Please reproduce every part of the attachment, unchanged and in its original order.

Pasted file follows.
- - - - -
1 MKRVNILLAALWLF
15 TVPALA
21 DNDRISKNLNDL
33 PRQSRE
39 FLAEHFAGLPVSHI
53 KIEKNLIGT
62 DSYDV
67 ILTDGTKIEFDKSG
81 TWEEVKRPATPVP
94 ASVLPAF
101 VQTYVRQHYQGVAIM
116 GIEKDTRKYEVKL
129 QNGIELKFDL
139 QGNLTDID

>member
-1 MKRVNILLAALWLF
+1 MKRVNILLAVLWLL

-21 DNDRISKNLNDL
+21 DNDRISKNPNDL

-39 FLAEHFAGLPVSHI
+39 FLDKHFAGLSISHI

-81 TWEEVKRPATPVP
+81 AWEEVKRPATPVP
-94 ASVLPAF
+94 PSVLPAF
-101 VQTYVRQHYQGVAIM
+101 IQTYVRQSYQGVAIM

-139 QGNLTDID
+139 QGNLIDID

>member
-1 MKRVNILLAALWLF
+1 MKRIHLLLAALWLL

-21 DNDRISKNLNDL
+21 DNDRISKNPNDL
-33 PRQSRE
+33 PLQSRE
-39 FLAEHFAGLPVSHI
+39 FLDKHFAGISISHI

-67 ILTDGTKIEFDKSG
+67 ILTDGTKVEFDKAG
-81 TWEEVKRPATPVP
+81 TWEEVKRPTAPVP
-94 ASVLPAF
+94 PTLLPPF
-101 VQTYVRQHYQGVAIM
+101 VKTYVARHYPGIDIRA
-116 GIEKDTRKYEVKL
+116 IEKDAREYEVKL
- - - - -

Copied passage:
1 MKRVNILLAALWLF
15 TVPALA
21 DNDRISKNLNDL
33 PRQSRE
39 FLAEHFAGLPVSHI
53 KIEKNLIGT
62 DSYDV
67 ILTDGTKIEFDKSG
81 TWEEVKRPATPVP
94 ASVLPAF
101 VQTYVRQHYQGVAIM
116 GIEKDTRKYEVKL
129 QNGIELKFDL
139 QGNLTDID

>member
-1 MKRVNILLAALWLF
+1 MKRVNILLAVLWLL

-21 DNDRISKNLNDL
+21 DNDRISKNPNDL

-39 FLAEHFAGLPVSHI
+39 FLDKHFAGLSISHI

-81 TWEEVKRPATPVP
+81 AWEEVKRPATPVP
-94 ASVLPAF
+94 PSVLPAF
-101 VQTYVRQHYQGVAIM
+101 IQTYVRQSYQGVAIM

-139 QGNLTDID
+139 QGNLIDID

>member
-1 MKRVNILLAALWLF
+1 MKRIHLLLAALWLL

-21 DNDRISKNLNDL
+21 DNDRISKNPNDL
-33 PRQSRE
+33 PLQSRE
-39 FLAEHFAGLPVSHI
+39 FLDKHFAGISISHI

-67 ILTDGTKIEFDKSG
+67 ILTDGTKVEFDKAG
-81 TWEEVKRPATPVP
+81 TWEEVKRPTAPVP
-94 ASVLPAF
+94 PTLLPPF
-101 VQTYVRQHYQGVAIM
+101 VKTYVARHYPGIDIRA
-116 GIEKDTRKYEVKL
+116 IEKDAREYEVKL